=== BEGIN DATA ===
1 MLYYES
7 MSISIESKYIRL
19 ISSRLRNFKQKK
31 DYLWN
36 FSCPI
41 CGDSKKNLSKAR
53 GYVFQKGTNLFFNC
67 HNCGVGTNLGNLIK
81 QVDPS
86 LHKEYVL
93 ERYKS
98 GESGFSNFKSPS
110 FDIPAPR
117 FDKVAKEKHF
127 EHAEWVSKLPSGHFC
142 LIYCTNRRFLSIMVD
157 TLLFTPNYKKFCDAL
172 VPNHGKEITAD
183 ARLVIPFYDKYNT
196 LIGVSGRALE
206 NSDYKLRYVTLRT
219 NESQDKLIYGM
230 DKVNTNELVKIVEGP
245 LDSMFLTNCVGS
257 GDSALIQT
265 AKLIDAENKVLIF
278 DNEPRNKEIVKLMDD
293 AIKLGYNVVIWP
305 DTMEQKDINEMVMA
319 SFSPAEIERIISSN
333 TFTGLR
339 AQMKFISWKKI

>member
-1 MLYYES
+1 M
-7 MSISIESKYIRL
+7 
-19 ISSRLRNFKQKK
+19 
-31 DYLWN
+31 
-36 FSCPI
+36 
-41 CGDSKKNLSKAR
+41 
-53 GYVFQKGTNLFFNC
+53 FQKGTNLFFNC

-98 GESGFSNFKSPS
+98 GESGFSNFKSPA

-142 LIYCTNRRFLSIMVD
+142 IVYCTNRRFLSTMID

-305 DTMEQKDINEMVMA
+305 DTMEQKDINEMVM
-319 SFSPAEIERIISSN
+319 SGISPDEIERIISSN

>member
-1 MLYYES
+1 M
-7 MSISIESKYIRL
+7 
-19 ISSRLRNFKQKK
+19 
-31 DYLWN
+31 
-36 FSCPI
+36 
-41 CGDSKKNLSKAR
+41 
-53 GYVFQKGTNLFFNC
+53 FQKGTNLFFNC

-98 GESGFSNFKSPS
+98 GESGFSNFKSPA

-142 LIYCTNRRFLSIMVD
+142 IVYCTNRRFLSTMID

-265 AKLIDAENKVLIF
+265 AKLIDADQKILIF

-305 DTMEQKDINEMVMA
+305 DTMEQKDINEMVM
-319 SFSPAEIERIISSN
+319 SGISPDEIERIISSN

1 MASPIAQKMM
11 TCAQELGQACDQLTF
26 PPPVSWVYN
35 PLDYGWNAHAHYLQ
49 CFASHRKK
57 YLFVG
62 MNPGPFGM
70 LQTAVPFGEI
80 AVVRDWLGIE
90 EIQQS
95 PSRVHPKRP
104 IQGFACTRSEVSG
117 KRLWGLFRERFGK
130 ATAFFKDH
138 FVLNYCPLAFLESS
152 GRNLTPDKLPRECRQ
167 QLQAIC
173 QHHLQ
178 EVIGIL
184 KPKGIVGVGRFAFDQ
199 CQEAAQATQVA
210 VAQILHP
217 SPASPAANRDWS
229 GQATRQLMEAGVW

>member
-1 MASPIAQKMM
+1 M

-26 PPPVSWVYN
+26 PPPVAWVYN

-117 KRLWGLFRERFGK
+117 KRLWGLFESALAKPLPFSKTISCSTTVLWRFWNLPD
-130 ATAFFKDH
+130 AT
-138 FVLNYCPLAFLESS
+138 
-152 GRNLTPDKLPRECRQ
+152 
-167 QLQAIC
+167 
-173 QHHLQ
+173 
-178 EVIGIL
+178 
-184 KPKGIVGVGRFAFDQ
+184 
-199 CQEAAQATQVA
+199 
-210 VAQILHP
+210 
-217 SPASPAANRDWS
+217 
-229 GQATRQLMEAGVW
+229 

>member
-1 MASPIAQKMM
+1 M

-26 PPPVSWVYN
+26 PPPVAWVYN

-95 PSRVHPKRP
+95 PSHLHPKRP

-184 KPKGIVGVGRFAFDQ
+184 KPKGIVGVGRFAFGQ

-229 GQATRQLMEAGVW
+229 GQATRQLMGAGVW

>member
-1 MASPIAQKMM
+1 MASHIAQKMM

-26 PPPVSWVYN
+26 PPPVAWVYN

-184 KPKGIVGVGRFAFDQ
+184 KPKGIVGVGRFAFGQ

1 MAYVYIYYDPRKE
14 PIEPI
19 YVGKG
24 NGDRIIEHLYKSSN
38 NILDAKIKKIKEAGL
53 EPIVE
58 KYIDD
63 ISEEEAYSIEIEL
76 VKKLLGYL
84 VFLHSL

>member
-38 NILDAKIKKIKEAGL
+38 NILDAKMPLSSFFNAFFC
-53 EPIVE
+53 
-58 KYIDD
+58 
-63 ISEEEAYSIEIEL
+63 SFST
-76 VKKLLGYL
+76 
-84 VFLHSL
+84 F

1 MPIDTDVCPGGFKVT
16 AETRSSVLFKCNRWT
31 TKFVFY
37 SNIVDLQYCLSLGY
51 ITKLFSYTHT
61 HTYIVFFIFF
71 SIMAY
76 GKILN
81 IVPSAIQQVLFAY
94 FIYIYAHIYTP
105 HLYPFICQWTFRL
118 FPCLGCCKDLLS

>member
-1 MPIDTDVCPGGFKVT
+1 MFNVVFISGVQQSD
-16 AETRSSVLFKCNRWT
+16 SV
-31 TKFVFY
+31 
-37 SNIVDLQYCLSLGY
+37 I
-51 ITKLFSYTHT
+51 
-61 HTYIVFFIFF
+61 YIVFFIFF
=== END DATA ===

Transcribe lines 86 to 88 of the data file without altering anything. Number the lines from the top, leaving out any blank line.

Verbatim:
57 YLFVG
62 MNPGPFGM
70 LQTAVPFGEI